College scholarships and grants: This benefit alone may make private school worth it. I recall a statistic quoted by the head of school where our children attend that on average each graduating senior received scholarship and grants averaging nearly $150,000 per student. There is money available to help pay for college and often the beneficiaries of this money are private school students.
Culture: Lastly, make sure you understand the culture of the school. Private schools each have their own unique identity and that comes out in the community. You will be spending a significant amount of time, money, and effort at the school. You should feel comfortable.
Final Word – Is Private School Worth It?
You can learn all sorts of wonderful facts in school, but one of the greatest skills I learned in school was the ability to get to the next level. Another way to say this, I learned how to succeed.
It sounds simple, but it’s vitality important that our kids learn how to be successful and get to the next step. I’ll give you an example. In 9th grade, I had an English teacher that made life difficult for everyone. After turning in a few assignments and scoring poorly, my parents had a heart-to-heart discussion with me. “We aren’t paying for private school so you can get bad grades” was the tone. My typical teenager response, “It’s not my fault. He has it out for me!”
But rather than my parents going in to speak to the teacher and deal with it, they forced me to do it. And when I was in his classroom, he had me sit down and we worked through the assignments together. He wanted things done in a very specific way and I wasn’t going to know how he wanted them done unless I was sitting right there with him. So that’s what I did. And sure enough, I got a decent enough grade to move on to the next class.
The same thing happened to me in college. I found myself buried and not doing well in a certain class. I went to the teacher and asked, “what can I do to pass this class?” He gave me some options, and sure enough, once again, I was able to get through it and move on to the next thing.
The next step after high school is college. So instead of looking at high school graduation as an end, look at it as a beginning of the next phase. While you are in high school, get the best grades you can. Learn as much as you can. Have fun. But make sure you know that the end goal for high school is getting into college.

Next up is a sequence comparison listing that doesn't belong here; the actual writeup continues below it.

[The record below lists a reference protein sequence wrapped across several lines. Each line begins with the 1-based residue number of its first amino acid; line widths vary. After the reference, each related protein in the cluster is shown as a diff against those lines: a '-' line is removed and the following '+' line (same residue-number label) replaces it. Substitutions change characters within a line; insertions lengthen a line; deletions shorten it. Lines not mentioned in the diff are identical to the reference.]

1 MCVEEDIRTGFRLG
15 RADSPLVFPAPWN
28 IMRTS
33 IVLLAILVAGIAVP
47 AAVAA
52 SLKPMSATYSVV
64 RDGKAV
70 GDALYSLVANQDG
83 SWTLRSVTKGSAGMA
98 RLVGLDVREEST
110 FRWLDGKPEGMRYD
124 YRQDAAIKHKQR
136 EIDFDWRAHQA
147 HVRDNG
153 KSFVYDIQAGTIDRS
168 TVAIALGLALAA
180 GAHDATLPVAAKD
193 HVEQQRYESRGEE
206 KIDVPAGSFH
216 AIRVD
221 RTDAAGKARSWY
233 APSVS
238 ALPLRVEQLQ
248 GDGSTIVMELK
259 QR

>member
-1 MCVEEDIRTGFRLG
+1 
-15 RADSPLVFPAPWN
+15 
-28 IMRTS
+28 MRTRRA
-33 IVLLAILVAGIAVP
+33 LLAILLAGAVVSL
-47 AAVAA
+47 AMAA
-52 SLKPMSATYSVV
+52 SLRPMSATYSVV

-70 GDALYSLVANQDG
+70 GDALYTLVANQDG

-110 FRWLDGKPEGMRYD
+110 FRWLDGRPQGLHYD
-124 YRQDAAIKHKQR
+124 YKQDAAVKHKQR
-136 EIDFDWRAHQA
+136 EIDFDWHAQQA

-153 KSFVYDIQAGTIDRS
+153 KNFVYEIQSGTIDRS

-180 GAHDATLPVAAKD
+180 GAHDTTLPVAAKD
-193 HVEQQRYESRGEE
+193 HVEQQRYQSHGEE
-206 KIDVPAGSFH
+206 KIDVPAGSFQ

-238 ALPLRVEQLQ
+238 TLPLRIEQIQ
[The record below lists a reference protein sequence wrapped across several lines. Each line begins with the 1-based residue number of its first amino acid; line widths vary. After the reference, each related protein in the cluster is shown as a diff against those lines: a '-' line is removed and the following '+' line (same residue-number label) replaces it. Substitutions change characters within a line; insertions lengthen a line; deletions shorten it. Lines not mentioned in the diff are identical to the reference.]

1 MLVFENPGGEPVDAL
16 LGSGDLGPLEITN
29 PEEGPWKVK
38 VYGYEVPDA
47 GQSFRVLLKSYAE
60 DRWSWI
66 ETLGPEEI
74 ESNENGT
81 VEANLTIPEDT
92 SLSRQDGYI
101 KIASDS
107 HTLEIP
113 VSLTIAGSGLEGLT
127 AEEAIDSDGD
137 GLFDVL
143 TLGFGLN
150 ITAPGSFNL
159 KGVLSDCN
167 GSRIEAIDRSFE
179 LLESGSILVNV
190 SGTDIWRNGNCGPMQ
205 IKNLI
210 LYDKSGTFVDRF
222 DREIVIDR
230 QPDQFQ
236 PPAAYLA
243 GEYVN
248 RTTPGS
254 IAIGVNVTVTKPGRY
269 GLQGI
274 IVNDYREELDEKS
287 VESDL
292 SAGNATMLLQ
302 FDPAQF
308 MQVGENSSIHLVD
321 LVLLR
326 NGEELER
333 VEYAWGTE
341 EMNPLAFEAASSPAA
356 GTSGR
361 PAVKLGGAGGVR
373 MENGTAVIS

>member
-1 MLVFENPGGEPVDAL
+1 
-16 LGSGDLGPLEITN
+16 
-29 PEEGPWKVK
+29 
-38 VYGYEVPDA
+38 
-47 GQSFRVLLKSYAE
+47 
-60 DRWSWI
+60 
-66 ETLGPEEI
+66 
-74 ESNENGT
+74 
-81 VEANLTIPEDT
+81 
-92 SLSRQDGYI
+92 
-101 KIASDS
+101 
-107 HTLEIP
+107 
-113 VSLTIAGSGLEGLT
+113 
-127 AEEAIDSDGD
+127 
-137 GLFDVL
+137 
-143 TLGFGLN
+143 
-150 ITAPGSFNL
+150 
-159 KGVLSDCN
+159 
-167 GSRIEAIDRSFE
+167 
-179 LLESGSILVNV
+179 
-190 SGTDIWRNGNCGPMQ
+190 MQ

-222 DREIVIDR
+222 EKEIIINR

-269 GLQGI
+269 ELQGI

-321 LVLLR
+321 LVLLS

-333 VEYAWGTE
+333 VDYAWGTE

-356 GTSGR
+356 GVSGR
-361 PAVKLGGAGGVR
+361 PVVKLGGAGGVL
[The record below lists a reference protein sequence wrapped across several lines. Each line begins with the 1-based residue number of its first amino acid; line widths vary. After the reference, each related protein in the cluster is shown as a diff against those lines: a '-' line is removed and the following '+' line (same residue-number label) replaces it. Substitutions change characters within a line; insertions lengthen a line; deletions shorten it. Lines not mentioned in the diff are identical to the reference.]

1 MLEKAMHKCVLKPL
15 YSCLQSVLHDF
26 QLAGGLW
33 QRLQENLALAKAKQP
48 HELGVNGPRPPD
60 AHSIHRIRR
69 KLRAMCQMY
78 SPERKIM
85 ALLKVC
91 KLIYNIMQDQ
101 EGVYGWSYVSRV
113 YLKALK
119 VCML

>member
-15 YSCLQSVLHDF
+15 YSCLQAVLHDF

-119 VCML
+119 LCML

Same goes with college. Learn. Live the life. But know what you are aiming for when you graduate. Will you get a job or go to graduate school?
One of the big advantages of a private school is the individualized attention. It’s difficult for public schools to provide that one-on-one direction. Typically, there are just too many students.
Everyone will not need private school to be successful. There are plenty of highly successful people coming from the public school system. But as my father-in-law told me, by sending our kids to private school, we are buying them an insurance policy. It’s just one more thing we can do to prepare them for the future.
What are your thoughts? Is private school worth it? Is it too expensive for what you get? Besides the cost, are there downsides to sending your kids to private school?
Full disclosure – my children attend private school and I also attended private school. And even though Ms. Financial Slacker did not, we both believe that private school worth is pretty high. So I may not be entirely unbiased in this discussion.
Stefan - The Millennial Budget says
Having gone to private school myself and seen us after college compared to people in the public system I can say private school was worth the cost to my parents. One thing to note is that I am from the Caribbean so there is no comparison like the US education system. Speaking from experience, public school was all about book knowledge. They could not present properly nor write properly as it was all remembering facts. I will personally make every effort to send my kids to private school. Remember everything I said there is from a Caribbean perspective not American.View Comment
Financial Slacker says
Talking about being able to write well reminds me of when I taught a college level class on mergers and acquisitions. It was amazing how few people could write well. In fact, some of the writing was so poor that I had dificulty getting through their work and couldn’t tell whether they knew anything about the material or not.View Comment
Get FIRE'd asap says
Would you not also agree that an individual’s success within the education system is 95% application rather than whether they go to a private or public school? I know plenty of people who have been to private schools and still ended up no better off than us plebs who went through the public system. It’s the same right throughout life isn’t it. You get out what you put in. I do understand that the more expensive and upmarket schools can afford to pay teachers more, and provide the best facilities and resources, but perhaps it also sets a false expectation to many students that everything, in life, is going to be handed to them on a silver platter. What do you think?View Comment